Holocaust Survivor Families Yield New Insight into Trauma Across Generations

“In the 1980s, most of the research Bea Hollander-Goldfein was reading about how Holocaust survivors were faring psychologically focused entirely on the damage the Nazis had done.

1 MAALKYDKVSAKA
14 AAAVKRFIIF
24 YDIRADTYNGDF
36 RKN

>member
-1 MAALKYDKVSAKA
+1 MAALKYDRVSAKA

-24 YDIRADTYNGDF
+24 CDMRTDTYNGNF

That didn’t ring completely true to Hollander-Goldfein, a psychologist whose parents were both survivors.  She saw problems, but also successes.  In 1988, she gathered a team of 16 — six were children of survivors — to study the existing scientific literature.  Dissatisfied, they set out in 1991 to do their own work, talking deeply and in a more nuanced way with survivors and their children about how the Holocaust had affected them.”
 
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